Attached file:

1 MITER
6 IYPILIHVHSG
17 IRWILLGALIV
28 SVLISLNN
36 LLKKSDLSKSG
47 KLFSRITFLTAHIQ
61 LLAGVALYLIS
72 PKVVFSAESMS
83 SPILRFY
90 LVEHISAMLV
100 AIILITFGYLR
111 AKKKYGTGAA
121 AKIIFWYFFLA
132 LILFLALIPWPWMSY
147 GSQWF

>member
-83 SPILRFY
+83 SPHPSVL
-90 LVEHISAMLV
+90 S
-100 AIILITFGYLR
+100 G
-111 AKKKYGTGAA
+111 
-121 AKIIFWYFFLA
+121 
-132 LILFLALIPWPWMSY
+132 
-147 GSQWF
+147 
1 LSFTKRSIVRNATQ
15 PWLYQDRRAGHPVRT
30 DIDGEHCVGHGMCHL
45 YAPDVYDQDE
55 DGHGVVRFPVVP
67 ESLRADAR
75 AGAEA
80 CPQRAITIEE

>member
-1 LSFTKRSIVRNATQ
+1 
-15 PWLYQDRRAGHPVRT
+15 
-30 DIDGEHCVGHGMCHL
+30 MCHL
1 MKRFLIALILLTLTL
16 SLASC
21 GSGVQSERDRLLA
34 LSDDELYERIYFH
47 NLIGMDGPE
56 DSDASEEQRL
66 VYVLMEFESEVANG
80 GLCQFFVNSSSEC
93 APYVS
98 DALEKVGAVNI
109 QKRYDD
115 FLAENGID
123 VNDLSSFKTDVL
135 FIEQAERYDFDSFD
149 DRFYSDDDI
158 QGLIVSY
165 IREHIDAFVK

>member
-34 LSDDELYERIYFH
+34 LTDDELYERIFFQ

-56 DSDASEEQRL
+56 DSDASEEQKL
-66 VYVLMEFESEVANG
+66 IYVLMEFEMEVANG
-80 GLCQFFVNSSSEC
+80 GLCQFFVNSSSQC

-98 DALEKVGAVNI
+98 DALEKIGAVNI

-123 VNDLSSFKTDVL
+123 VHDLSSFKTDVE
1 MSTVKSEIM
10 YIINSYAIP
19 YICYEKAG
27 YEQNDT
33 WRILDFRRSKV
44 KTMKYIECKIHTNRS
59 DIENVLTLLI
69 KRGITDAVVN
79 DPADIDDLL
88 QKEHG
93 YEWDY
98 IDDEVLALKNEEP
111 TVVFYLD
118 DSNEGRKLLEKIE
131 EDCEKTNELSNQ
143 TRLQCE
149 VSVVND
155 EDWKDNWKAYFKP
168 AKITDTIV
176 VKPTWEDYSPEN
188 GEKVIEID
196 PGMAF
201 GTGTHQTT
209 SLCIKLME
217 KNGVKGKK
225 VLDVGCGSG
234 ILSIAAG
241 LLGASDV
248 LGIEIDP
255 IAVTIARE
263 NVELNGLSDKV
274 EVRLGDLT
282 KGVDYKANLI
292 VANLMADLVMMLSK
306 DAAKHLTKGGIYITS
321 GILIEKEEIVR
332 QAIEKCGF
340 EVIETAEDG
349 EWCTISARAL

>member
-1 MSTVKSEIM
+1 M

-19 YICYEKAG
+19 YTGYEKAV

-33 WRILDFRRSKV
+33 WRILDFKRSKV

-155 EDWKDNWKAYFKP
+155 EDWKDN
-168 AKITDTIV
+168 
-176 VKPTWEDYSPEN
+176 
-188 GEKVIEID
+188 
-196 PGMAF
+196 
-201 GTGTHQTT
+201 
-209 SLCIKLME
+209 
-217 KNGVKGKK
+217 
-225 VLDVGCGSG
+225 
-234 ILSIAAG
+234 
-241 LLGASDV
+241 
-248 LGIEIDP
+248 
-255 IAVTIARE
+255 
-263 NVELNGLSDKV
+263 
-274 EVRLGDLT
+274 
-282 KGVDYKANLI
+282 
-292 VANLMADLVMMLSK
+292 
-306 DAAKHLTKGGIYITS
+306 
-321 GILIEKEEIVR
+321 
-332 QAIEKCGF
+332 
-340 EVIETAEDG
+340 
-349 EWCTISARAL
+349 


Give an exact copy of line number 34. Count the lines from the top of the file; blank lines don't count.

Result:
45 YAPDVYDQDE